First Responder Grant Formulas: The 9/11 Commission Recommendation and Other Options for Congressional Action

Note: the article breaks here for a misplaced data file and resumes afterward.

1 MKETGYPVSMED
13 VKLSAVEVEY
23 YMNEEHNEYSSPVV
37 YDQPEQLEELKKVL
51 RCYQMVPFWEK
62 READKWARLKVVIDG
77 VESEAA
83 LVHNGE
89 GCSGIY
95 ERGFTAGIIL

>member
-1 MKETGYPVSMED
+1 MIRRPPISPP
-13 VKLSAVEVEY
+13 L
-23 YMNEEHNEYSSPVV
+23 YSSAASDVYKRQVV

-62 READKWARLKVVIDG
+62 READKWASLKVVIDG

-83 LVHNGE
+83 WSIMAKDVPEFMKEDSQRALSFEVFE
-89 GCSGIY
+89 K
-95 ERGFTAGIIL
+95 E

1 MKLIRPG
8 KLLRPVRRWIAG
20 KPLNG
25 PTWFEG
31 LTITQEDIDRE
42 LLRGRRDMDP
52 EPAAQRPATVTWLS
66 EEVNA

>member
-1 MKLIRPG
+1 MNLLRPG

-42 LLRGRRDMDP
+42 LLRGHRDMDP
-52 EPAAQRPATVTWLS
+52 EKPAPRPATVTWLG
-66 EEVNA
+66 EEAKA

Order Code RL32475 CRS Report for Congress Received through the CRS Web First Responder Grant Formulas: The 9/11 Commission Recommendation and Other Options for Congressional Action Updated October 7, 2004 Shawn Reese Analyst in American National Government Government and Finance Division Congressional Research Service ˜ The Library of Congress First Responder Grant Formulas: The 9/11 Commission Recommendation and Other Options for Congressional Action Summary The Office for Domestic Preparedness (ODP), now consolidated with the Office for State and Local Government Coordination and Preparedness (SLGCP) within the Department of Homeland Security (DHS), is responsible for administering grant programs to assist first responders (including firefighters, law enforcement personnel, emergency managers, and emergency medical service personnel) in homeland security activities. These assistance programs, such as the State Homeland Security Grant Program (SHSGP), Urban Area Security Initiative (UASI), Assistance to Firefighters (FIRE), and Emergency Management Performance Grant Program (EMPG), provide federal funding to assist in the purchase of equipment, training, exercises, and planning. In FY2003 and FY2004, Congress appropriated a combined total of $7.8 billion for first responder grant programs. The Administration’s FY2005 budget request proposes $3.4 billion for these programs. H.R. 4567 (approved by the House of Representatives on June 18, 2004) proposes $3.7 billion, and S. 2537 proposes $3.5 billion. Even though a significant amount of money has been appropriated to assist state and local first responders, however, some observers argue that issues associated with program funding have decreased these programs’ effectiveness. On July 22, 2004, the National Commission on Terrorist Attacks Upon the United States (the 9/11 Commission) issued The 9/11 Commission Report. On page 396 of the report, the 9/11 Commission recommends that federal homeland security assistance be distributed to state and local governments based on risk and vulnerability. According to the report, the risk and vulnerability assessments should consider population, population density, vulnerability, and the presence of critical infrastructure within each state. H.R. 5024, “9/11 Commission Recommendations Implementation Act of 2004,” H.R. 5040, “9/11 Commission Report Implementation Act of 2004,” and S. 2774, “9/11 Commission Report Implementation Act of 2004” propose to mirror the 9/11 Commission’s recommendation of distributing homeland security grant funds based on threat and risk. S. 2845, the “National Intelligence Reform Act of 2004” (passed by the Senate October 6, 2004), and H.R. 10, the “9/11 Recommendations Implementation Act,” propose to change the current formula used in distributing first responder grant funding to states and localities. They would also include threat and risk criteria in the distribution of funds. The issues examined in this report include proposed alternative funding formulas for first responder grant programs and reported administrative problems that may be responsible for significant delays in grant funds being used by state and local governments. The report discusses options Congress may consider in evaluating these issues. It summarizes how DHS currently administers these programs, the formulas used in allocating funds to states and localities, and the 9/11 Commission’s recommendation for state and local homeland security funding. Contents First Responder Grants . . . . . . . . . . . . . . . . . . . . . . . . . . . . . . . . . . . . . . . . . . . . . 1 Administration of Grant Programs . . . . . . . . . . . . . . . . . . . . . . . . . . . . . 1 Consolidation of Grant Programs . . . . . . . . . . . . . . . . . . . . . . . . . . . . . 2 First Responder Grant Distribution . . . . . . . . . . . . . . . . . . . . . . . . . . . . 3 Issues . . . . . . . . . . . . . . . . . . . . . . . . . . . . . . . . . . . . . . . . . . . . . . . . . . . . . . . . . . . 5 First Responder Grant Formulas . . . . . . . . . . . . . . . . . . . . . . . . . . . . . . . . . . 5 The 9/11 Commission Recommendation . . . . . . . . . . . . . . . . . . . . . . . . 6 Other Options . . . . . . . . . . . . . . . . . . . . . . . . . . . . . . . . . . . . . . . . . . . . . 9 Streamlining First Responder Grants . . . . . . . . . . . . . . . . . . . . . . . . . . . . . . 10 Options . . . . . . . . . . . . . . . . . . . . . . . . . . . . . . . . . . . . . . . . . . . . . . . . . 11 First Responder Grant Formulas: The 9/11 Commission Recommendation and Other Options for Congressional Action Since the September 11, 2001 terrorist attacks, the importance of first responders and their ability to prepare for and respond to such incidents has become evident. To assist first responders (who include firefighters, emergency medical service personnel, emergency managers, and law enforcement personnel), the 108th Congress appropriated a combined total of $7.8 billion in FY2003 and FY2004. More specifically, Congress appropriated $3.8 billion for these programs in FY2003, and $3.9 billion in FY2004.1 For FY2005, the Administration’s Department of Homeland Security (DHS) appropriations request is $3.4 billion for these programs. H.R. 4567 (approved by the House of Representatives on June 18, 2004) proposes $3.7 billion, and S. 2537 proposes $3.5 billion, for these programs.2 Two principal criticisms have been raised by some concerning first responder grant programs. One is that the formulas used for these programs are unfair and inequitable, and the other is that these grant programs need to be streamlined to decrease the delay in states and localities receiving funding. This report summarizes how DHS administers the programs, the formulas used in allocating funds to states and localities, and actions DHS has taken to reduce delays in funding to states and localities. It also analyzes the issues of streamlining and formulas of first responder grants, and options Congress might consider in evaluating these issues. First Responder Grants Administration of Grant Programs. In general, the DHS Secretary is responsible for administering grant programs for state and local first responders, including firefighters, emergency medical personnel, law enforcement personnel, and 1 FY2003 and FY2004 first responder grant program appropriations (P.L. 108-7, P.L. 10811, and P.L. 108-90) included in this figure are the State Homeland Security Grant Program, Urban Area Security Initiative, Critical Infrastructure Protection, Law Enforcement Terrorism Prevention Grants, Assistance to Firefighters, Citizen Corps Grant Programs, Emergency Management Performance Grants, and Urban Search and Rescue Task Force Program. 2 For further information on FY2005 first responder grant program appropriations, see CRS Report RS21736, FY2005 Appropriations for First Responder Preparedness: Issues and Analysis, by Shawn Reese. CRS-2 emergency managers.3 In addition to these grant programs, DHS administers technical and training assistance programs, and provides guidance and education to state and local governments for domestic preparedness activities. Within DHS, the Office for State and Local Government Coordination and Preparedness (SLGCP) is responsible for coordinating state and local domestic preparedness programs. These programs include: ! ! ! ! ! ! State Homeland Security Grant Program (SHSGP); Urban Area Security Initiative Program (UASI); Law Enforcement Terrorism Prevention Program (LETPP); Assistance to Firefighters Program (FIRE); Citizen Corps Programs (CCP); and Emergency Management Performance Grant Program (EMPG).4 Additionally, the Federal Emergency Management Agency (FEMA) — within DHS’s Emergency Preparedness and Response directorate (EPR) — administers the Urban Search and Rescue Task Force program (US&RTF).5 Consolidation of Grant Programs. On January 26, 2004, DHS Secretary Tom Ridge informed Congress of his intention to consolidate ODP — which at the time was within the Border and Transportation Security Directorate (BTS) — with the Office of State and Local Government Coordination (SLGC). SLGC is within the Office of the DHS Secretary, and Congress gave the Secretary consolidation authority in the Homeland Security Act of 2002.6 On March 26, 2004, ODP was consolidated with SLGC. This new consolidated office is named the Office of State and Local Government Coordination and Preparedness (SLGCP), and reports directly to the DHS Secretary. The basis for this consolidation is the stated need for the establishment of a “one-stop-shop” within DHS for state and local governments. In theory, this onestop-shop would integrate numerous federal preparedness initiatives into a single, streamlined comprehensive program.7 In addition to consolidating ODP and SLGC, DHS transferred numerous grant programs from other agencies within DHS to ODP in an effort to streamline the grant process. The following table provides information on the major grant programs transferred to ODP. 3 P.L. 107-296, sec. 102(c). 4 For detailed information on these grant programs, see CRS Report RL32348, Selected Federal Homeland Security Assistance Programs: A Summary, by Shawn Reese. 5 For information on the Urban Search and Rescue Task Force Program, see CRS Report RL32348, Selected Federal Homeland Security Assistance Programs: A Summary, by Shawn Reese. 6 7 P.L. 107-296, sec. 872. Tom Ridge, U.S. Department of Homeland Security, letter to Senator Susan Collins, Chairman of the Senate Committee on Governmental Affairs, Jan. 26, 2004. CRS-3 Table 1. Selected Consolidated Terrorism Preparedness Programs Within the Office for Domestic Preparedness Program Present Administering Agency Metropolitan Medical Response System Emergency Preparedness and Response Directorate (EPR) Assistance to Firefighters Office for Domestic Preparedness (ODP) Emergency Management Performance Grants Federal Emergency Management Agency (FEMA) Citizen Corps ODP Interoperable Communications FEMA Port Security Grants Transportation Security Administration (TSA) Intercity Bus Security Grants TSA Operation Safe Commerce TSA Trucking Industry Security Grant Program TSA State Homeland Security Grant Program ODP Law Enforcement Terrorism Prevention Grants ODP National Exercise Program ODP Urban Area Security Initiative ODP Source: DHS Secretary Tom Ridge, letter to Senator Susan Collins, Chairman of the Senate Committee on Governmental Affairs, Jan. 26, 2004. See this letter for a complete list of programs transferred to ODP. First Responder Grant Distribution. State and local first responders receive grant funding from DHS in a variety of ways. Four of the grant programs are allocated to states on a guaranteed minimum and population calculation. Funding for one program (FIRE) is distributed based on individual fire department applications, and funding for the two remaining programs is distributed at the discretion of the DHS Secretary. Formula Grants. ODP allocates funding to states for the SHSGP, LETPP, CCP, and EMPG programs based on a guaranteed minimum of 0.75% of total appropriations, with the remainder of the appropriations allocated based on a state’s population.8 The only portion of this formula that Congress required through statutory language is the 0.75% state minimum. DHS decided to exercise its administrative 8 P.L. 107-256, sec. 1014. CRS-4 authority by distributing the remaining portion of funding using population as a formula factor. As an example, in FY2004 Congress appropriated $1.7 billion for SHSGP. Each state was allocated a minimum of $12.75 million, which is 0.75% of $1.7 billion. This results in $637.5 million (37.5% of total appropriations for this grant program) being allocated as the minimum guaranteed by law. DHS chose to allocate the remaining $1.06 billion (62.5% of total appropriations) to states based on their population computed as a proportion of the national population. Application Grants. FIRE grants, administered by ODP, do not have a funding formula; instead, the distribution is based on the grant recipients’ applications. Fire departments apply for funding from the program, and within the application the fire department demonstrates a need for the proposed grant. A review board examines each application and determines the amount of the grant award.9 Discretionary Grants. The two remaining grants, UASI (administered by ODP) and US&RTF (administered by FEMA), are discretionary programs. UASI allocations are based on DHS risk and vulnerability assessments, location of critical infrastructure, and population density of major urban areas.10 In FY2004, DHS determined that there were 50 major urban areas and 25 mass transit systems at a high risk for a terrorist attack and distributed money from this program for these areas and systems.11 FEMA determines the amount of funding for US&RTF based on a yearly review of needs.12 Matching Requirements. The only two first responder grants with a matching requirement are the EMPG and FIRE programs. EMPG requires states to match 50% of the total award.13 The FIRE program requires applicants who protect a population of 50,000 or less to provide a non-federal cost-share of not less than 10% of the total award. Applicants who protect a population in excess of 50,000 are required to provide a non-federal cost-share of not less than 30% of the total award.14 9 The Catalog of Federal Domestic Assistance, 97-044 Assistance to Firefighters Program, available at [http://12.46.245.173/pls/portal30/SYSTEM.PROGRAM_TEXT_RPT.SHOW ?p_arg_names=prog_nbr&p_arg_values=97.044], visited May 27, 2004. 10 U.S. Department of Homeland Security, Office for Domestic Preparedness, FY2004 Urban Area Security Program Guidance (Washington: Nov. 2003), p. 4. 11 For a listing of cities and transit systems that received UASI funding, see FY2004 Urban Area Security Program Guidance. 12 The Catalog of Federal Domestic Assistance, 97-025 National Urban Search and Rescue Response System, available at [http://12.46.245.173/pls/portal30/SYSTEM.PROGRAM_ TEXT_RPT.SHOW?p_arg_names=prog_nbr&p_arg_values=97.025], visited May 27, 2004. 13 The Catalog of Federal Domestic Assistance, 97-042 Emergency Management Performance Grants, available at [http://12.46.245.173/pls/portal30/SYSTEM.PROGRAM_ TEXT_RPT.SHOW?p_arg_names=prog_nbr&p_arg_values=97.042], visited May 27, 2004. 14 The Catalog of Federal Domestic Assistance, 97-044 Assistance to Firefighters Program, available at [http://12.46.245.173/pls/portal30/SYSTEM.PROGRAM_TEXT_RPT.SHOW ?p_arg_names=prog_nbr&p_arg_values=97.044], visited May 27, 2004. CRS-5 Authorization for Appropriations. FIRE and US&RTF are the only two DHS first responder grant programs for which authorizing legislation has been enacted.15 All other DHS first responder grant programs have received appropriations in the absence of authorizing statutory language. Issues First Responder Grant Formulas Some critics, including the 9/11 Commission and some Members of Congress, have stated that the funding formulas used to distribute first responder grant funding to states and localities are inadequate and unfair. Specifically, it is argued that the guaranteed state minimum features of the four ODP administered programs16 provide states with smaller populations vastly greater funding than is equitable. Additionally, critics assert that the present formula does not consider the threat of terrorist attack or vulnerability.17 Other observers have also noted this allegedly unfair distribution of funds.18 One could argue that an example of this reported inequitable distribution is Wyoming’s FY2004 State Homeland Security Grant allocation of $14.36 million.19 Based on Wyoming’s 2002 estimated census population, the state is allocated $28.72 15 The Assistance to Firefighters program’s authorization for appropriations is Section 33 of the Federal Fire Prevention and Control Act of 1974 (15 U.S.C. 2229). The Urban Search and Rescue Task Force’s authorizations of appropriations are the National Flood Insurance Act of 1968 (42 U.S.C. 4011 et seq.); Flood Disaster Protection Act of 1973 (42 U.S.C. 4001 et seq.); Robert T. Stafford Disaster Relief and Emergency Assistance Act (42 U.S.C. 5121 et seq.); Earthquake Hazards Reduction Act of 1977 (42 U.S.C. 7701 et seq.); Federal Fire Prevention and Control Act of 1974 (15 U.S.C. 2201 et seq.); Defense Production Act of 1950 (50 U.S.C. App. 2061 et seq.); Sections 107 and 303 of the National Security Act of 1947 (50 U.S.C. 404, 405); Reorganization Plan No. 3 of 1978 (5 U.S.C. App.); Section 503 of P.L. 107-296; and Homeland Security Act of 2002 (6 U.S.C. 101 et seq.). 16 SHSGP, LETPP, CCP, and EMPG. 17 U.S. Congress, House of Representatives, Democratic Members of the House Select Committee on Homeland Security, America at Risk: The State of Homeland Security, Initial Findings, Jan. 13, 2004, p. 14, available at [http://www.house.gov/hsc/democrats/issues_ am_at_risk.shtml], visited June 9, 2004. See also U.S. Congress, House of Representatives, Select Committee on Homeland Security, An Analysis of First Responder Grant Funding, May 5, 2004, p. 3, available at [http://homelandsecurity.house.gov/release.cfm?id=181], visited June 9, 2004. 18 John Doyle, “DHS Making $2.2B in Grants Available to States, Territories,” Aviation Week’s Homeland Security & Defense, Nov. 5, 2003, p. 6. Thomas Frank, “Minding the Gaps: A Push for Rethinking Anti-Terror Funds,” Newsday, Oct. 30, 2003, p. A3. “Tennessee Ranks Low on Per Capita Homeland Security Funding,” The Associated Press State & Local Wire, Apr. 12, 2004. 19 U.S. Department of Homeland Security, Office for Domestic Preparedness, FY2004 State Homeland Security Program Guidance, (Washington: Nov. 2003), p. 6. Available at [http:// www.dhs.gov/dhspublic/display?theme=10&content=2979], visited July 8, 2004. CRS-6 per capita, where as New York (arguably a more likely target for terrorist attacks) received a SHSGP allocation $78.83 million in FY2004.20 Based on the 2002 estimated census population, New York is allocated $4.11 per capita.21 The 9/11 Commission Recommendation. The 9/11 Commission reports that prior to the September 11, 2001 terrorist attacks, no federal department had as its first priority defending the United States from domestic terrorist attack. This changed with the creation of DHS in 2002.22 According to the report, no challenge is more difficult for federal government decision makers “than to set priorities, making hard choices in allocating limited resources.”23 Two questions are important in discussing this issue, according to the 9/11 Commission. First, how much money should be set aside using criteria not directly related to risk? Currently each state is guaranteed a minimum amount for homeland security assistance.24 Second, can useful criteria to measure risk and vulnerability be developed to assess all the variables?25 The 9/11 Commission recommends that state and local homeland security assistance should be allocated strictly on risk and vulnerability assessments. In 2004, New York City and Washington, DC, would likely be at or near the top of any assessment list. The 9/11 Commission indicates that it understands the argument for state and local baseline security. It states unequivocally, however, that federal homeland security assistance should not remain a program “for general revenue sharing.” It suggests that federal assistance should supplement state and local resources based on risks and vulnerabilities that merit additional support.26 H.R. 5024, “9/11 Commission Recommendations Implementation Act of 2004,” H.R. 5040, “9/11 Commission Report Implementation Act of 2004,” and S. 2774, “9/11 Commission Report Implementation Act of 2004” propose to mirror the 9/11 Commission’s recommendation of distributing homeland security grant funds based on threat and risk.27 20 FY2004 State Homeland Security Program Guidance (Washington: Nov. 2003), p. 6. 21 For further information on FY2004 ODP state allocations, see CRS Report RS21677, Office for Domestic Preparedness Grants for FY2004: State Allocations Fact Sheet, by Shawn Reese. 22 DHS was created with the Homeland Security Act of 2002 (P.L. 107-296), and Sec. 102(c) states that the DHS Secretary is responsible for administering grant programs for state and local first responders, including firefighters, emergency medical personnel, law enforcement personnel, and emergency managers. 23 National Commission on Terrorist Attacks on the United States, The 9/11 Commission Report (Washington: GPO, Jul. 22, 2004), p. 395. 24 The USA PATRIOT Act (P.L. 107-56), Sec. 1014, guarantees each state a minimum of 0.75% of total appropriations for state and local domestic security. 25 The 9/11 Commission Report, p. 396. 26 Ibid. 27 H.R. 5024, sec. 601; H.R. 5040, sec. 801; S. 2774, sec. 801. CRS-7 Addressing the politically sensitive issue of how funding is allocated in a representative democracy, the 9/11 Commission states it as follows: In a free-for-all over money, it is understandable that representatives will work to protect the interests of their home states or districts. But this issue is too important for politics as usual to prevail. Resources must be allocated according to vulnerabilities. We recommend that a panel of security experts be convened to develop written benchmarks for evaluating community needs. We further recommend that federal homeland security funds be allocated in accordance with those benchmarks, and that states be required to abide by those benchmarks in disbursing the federal funds. The benchmarks will be imperfect and subjective; they will continually evolve. But hard choices must be made. Those who allocate money on a different basis should then defend their view of the national interest.28 Some would argue that the 9/11 Commission recommendation to distribute federal homeland security assistance funding based on threat and vulnerability is not viable at this time. Critics point to the lack of DHS’s ability to accurately determine the nation’s threats, risks, and vulnerabilities. An example of this would be the latest decision by DHS to raise the Homeland Security Advisory System alert level from “yellow” to “orange” on August 1, 2004. This action, based, in part, on terrorist threat intelligence that is reportedly pre-September 11, 2001, led to this comment by a senior law enforcement official: “There is nothing right now that we’re hearing that is new. Why did we go to this level? I still don’t know that.”29 Another example would be Attorney General John Ashcroft’s June 14, 2004 announcement that a secret cell of Al Qaeda had plotted to attack an undisclosed Columbus, Ohio, shopping mall.30 Some arguing against the proposed risk and vulnerability criteria point out that when security increases in one location, there is a possibility that terrorists search for other, softer, targets.31 Additionally, in a letter to DHS Secretary Tom Ridge, the Democrats on the House Select Committee on Homeland Security expressed concern that inconsistent methodology for extracting data about key critical infrastructure assets around the nation have resulted in incomplete and inadequate vulnerability assessments.32 Those responding to such critics note that risk and vulnerability assessments based on credible and corroborated intelligence are arguably the logical method of allocating limited homeland security assistance funding. The recommendation, however, is based on the 9/11 Commission’s recognition of the reality of limited 28 Ibid. 29 Dan Eggen and Dana Priest, “Pre-9/11 Acts Led to Alerts,” The Washington Post, Aug. 3, 2004, p. A1. 30 John Futty, “Heartland Logical Target,” The Columbus Dispatch, Jun. 16, 2004, p. A1. 31 Ibid. 32 “Democrats Criticize Homeland Security Vulnerability Assessments,” GOVEXEC.Com, Aug. 4, 2004. Available at [http://www.govexec.com/dailyfed/0804/080404tdpm2.htm], visited Aug. 4, 2004. CRS-8 funding for protecting the nation, and that risk and vulnerability assessments, based on available intelligence, are two main criteria in determining the appropriate level of homeland security. It may be argued, however, that the 9/11 Commission recommendation does not provide sufficient guidance for distributing homeland security assistance based on risk and vulnerability assessments. The recommendation, however, identifies the political issues associated with homeland security funding distribution. Additionally, the recommendation proposes such criteria as population, population density, vulnerability, and the presence of critical infrastructure for risk and vulnerability assessments. The 9/11 Commission does not define vulnerability and critical infrastructure. In the absence of definitions for these criteria, each state could theoretically argue for a significant portion of homeland security funding based on its own definition of vulnerability and critical infrastructure. If Congress were to legislate the recommendation to distribute homeland security assistance funding based on risk and vulnerability assessments, it may need to give guidance to DHS on what risk and vulnerability criteria to consider. With this guidance, Congress could, through statutory or conference language, direct DHS to weigh some risk and vulnerability criteria more heavily than others. Due to the diversity of the U.S. economy, the large and interconnected nature of private and government critical infrastructures, and concentrations of population in most regions of the nation, DHS may not be able to conduct in-depth and complete risk and vulnerability assessments in a short amount of time. DHS would need to establish national vulnerability standards based on state vulnerability assessments, and DHS would need to identify the nation’s critical infrastructure and establish priorities for its protection. S. 2845, the “National Intelligence Reform Act of 2004” (passed by the Senate October 6, 2004), and H.R. 10, the “9/11 Recommendations Implementation Act,” propose to change the current formula used in distributing first responder grant funding to states and localities.33 Senator Collins’s amendment to S. 2845 also proposes to include threat and risk criteria in the distribution of grant funds. H.R. 10 would also include threat and risk criteria in the distribution of funds. S. 2845 proposes to combine the SHSGP and UASI into a single program entitled the “Threat-Based Homeland Security Grant Program” (TBHSGP), and within this program DHS would be authorized to allocate 25% of the total funding for UASI and 75% for SHSGP. Additionally, 38.6% of the total appropriated funds for TBHSGP would be distributed to the states as either a guaranteed minimum of 0.75% or the state’s per capita share of funding.34 The remaining appropriations available for SHSGP would be allocated to states with a substantial percentage of population residing in Metropolitan Statistical Areas (as defined by the Office of Management and Budget); states with a high degree of threat, risk, and vulnerability to critical infrastructure; states with an international 33 H.R. 10, Title V, Subtitle A. 34 S. 2845, Sec. 406. CRS-9 border or coastline; or states with other threat factors determined by the DHS Secretary.35 UASI grant distributions would not be changed with the exception of the additional threat factor of international borders and coastline added to the present threat criteria used in distributing funding to high-threat urban areas.36 H.R. 10, Title V, Subtitle A, “Faster and Smarter Funding for First Responder,” proposes to lower the minimum guaranteed to each state from 0.75% to 0.45% or 0.25%. In determining whether a state is to receive 0.45% or 0.25%, DHS would (based on threat and risk assessments) rank states either as “high risk” or “low risk.” High risk states would receive 0.45% of total appropriations, and low risk states would receive 0.25% of appropriations. The remainder of appropriated funds would be allocated based on the states’ applications. These applications would have to show how the allocated funding would enhance the states’ first responder’s capabilities in responding to a terrorist attack. Additionally, DHS would consider other high-risk criteria, such as international borders and coastline, when determining SHSGP allocations. Other Options. In addition to the options proposed in legislation noted above and the 9/11 Commission’s recommendation, there are other possible options to change the distribution formulas for first responder grant programs. Reduce Minimum Percentage. Should Congress determine that the 0.75% state minimum guaranteed by the USA PATRIOT Act37 provides greater funding to the less populous states than it deems equitable, but still want to provide a base amount to each state, it could consider legislation directing ODP to lower the guaranteed minimum.38 This option addresses the issue of the reported unfair distribution of grant funds to less populous states, while maintaining a provision for a homeland security baseline in every state. Determination of High-Threat, High-Risk Urban Areas. If Congress were to determine that ODP has not provided sufficient funding through the UASI program, and states have not obligated sufficient SHSGP funding to high-threat, high-risk urban areas, it could consider legislation directing ODP (through statutory or conference language) to provide a specific amount to identified urban areas. Additionally, if Congress determines that some at-risk urban areas were excluded following ODP allocation of UASI funds, it could consider legislation directing ODP to provide a specific amount to the excluded urban areas. If Congress were to choose this option, it could direct ODP, in statutory or conference language, to conduct risk and vulnerability assessments of urban areas. Such an approach may not be feasible, 35 Ibid. 36 Ibid. 37 P.L. 107-56, sec. 1014. 38 For more information on hypothetical distribution patterns, see CRS Report RL32101, State Homeland Security Grant Program: Hypothetical Distribution Patterns of a RiskBased Formula, by Ben Canada. CRS-10 however, due to the statutory time requirement ODP is obligated to follow in allocating UASI funds to at-risk urban areas.39 If the total appropriation was not increased, this could result in less funding being made available for distribution to low-threat, low-risk rural areas. No State Minimum. Should Congress determine there is no need for guaranteed minimums for states, there are numerous approaches from which to choose in directing ODP to distribute grant funds. These approaches could include having a portion of the funds distributed based on population (which would ensure every state receiving some funding), and the remainder based on threat and risk factors determined by Congress, ODP, or a combination of both. The 9/11 Commission recommends that Congress direct DHS to distribute homeland security assistance to states and localities based strictly on threat and vulnerability. These options do not, however, address the arguable need for having a minimum level of homeland security assured to every state through a percentage of total appropriations, as some observers maintain is necessary. Streamlining First Responder Grants Another issue with first responder grant programs that Congress may wish to consider is the reported fragmented and complex grant system administered by DHS. Critics say these problems cause delays in distribution of grant funding to states and localities. The Government Accountability Office (GAO) has reported that the federal grant system for first responders is highly fragmented, which can complicate coordination and integration of homeland security services and planning at the local level.40 The United States Conference of Mayors reinforced this concern with their 168-city/50-state tracking survey on homeland security funding.41 Additionally, another possible reason for delays in funding to states and localities may be due to the reimbursement transfer of funds option ODP uses in funding state and local homeland security assistance programs. In June 2004, the DHS Task Force on State and Local Homeland Security Funding reported that the reimbursement requirement is problematic for many states, particularly for cashstrapped municipalities, and many state and local governments lack the purchasing power to obtain the goods and services in a timely manner.42 39 Congress required ODP to allocate funds to high-threat, high-risk urban areas within 60 days after receiving appropriations in the FY2004 DHS appropriations (P.L. 108-90). 40 U.S. General Accounting Office, Reforming Federal Grants to Better Meet Outstanding Needs, GAO report GAO-03-1146T (Washington: Sept. 3, 2003), p. 1. 41 U.S. Conference of Mayors, Tracking Federal Homeland Security Funds Sent to the 50 State Governments (Washington: Sept. 2003), p. 3. 42 U.S. Department of Homeland Security, Homeland Security Advisory Council, Task Force on State and Local Homeland Security Funding, A Report from the Task Force on State and Local Homeland Security Funding (Washington: June 2004), p. 2. CRS-11 Reimbursable funding involves a federal program agency transferring federal funds to states after they have already paid out the funds for federal assistance program purposes.43 It could be argued that some states and localities do not have up-front funding necessary for their planned homeland security spending, and thus are unable to request reimbursement. Options. The following options could streamline the grant distribution process. Consolidation of All Grant Programs. Congress could consider legislation that directs DHS to consolidate all first responder grant programs into a single block grant administered by a single agency, such as SLGCP. This single consolidated grant program could then be allocated to states, with the requirement that certain minimum percentage be allocated with each state for homeland security activities such as urban area security and firefighter assistance. This consolidated grant program, administered by a single DHS agency, could decrease the state application, planning and distribution processes and time. It could also provide the states with a single point of contact on all issues pertaining to first responder assistance programs. Conversely, this option may result in some localities receiving less funding, because it would allow the state greater input in deciding what funding each locality receives. Provide Training to State Officials. Congress might consider legislation instructing ODP to provide state officials with training on grant administration rules, techniques, and procedures, either through statutory or conference report language. Such training could give state officials a better understanding of program rules and facilitate improved communication between ODP grant officials and state and local officials. This option, however, does not reduce the number of applications states are required to complete when applying for multiple first responder grant programs. Encourage States to Share Best Practices. States could be encouraged to share with other states their “best practices” in administering ODP grants. Such information could help some states to minimize administrative obstacles and distribute grant funds more quickly. This option does not, however, assist in reducing in what some say are the redundant application procedures. Cash Advance for State Homeland Security Spending. If Congress were to determine that delays in grant funding to states and localities is caused by the reimbursement option ODP uses for its homeland security assistance programs, it could direct ODP to use cash advance. Cash advance (pre-issuance or post-issuance) funding means that a federal program agency transfers the actual amount of federal funds to a state that will be paid out by the state, in a lump sum, not more than three business days prior to the day the state issues checks.44 This option is advocated by 43 31 C.F.R. 205.12. 44 31 C.F.R. 205.12. CRS-12 the DHS Task Force on State and Local Homeland Security Funding.45 This option may, however, remove a level of oversight ODP exercises when approving state and local homeland security expenditures. 45 A Report from the Task Force on State and Local Homeland Security Funding (Washington: June 2004), p. 14.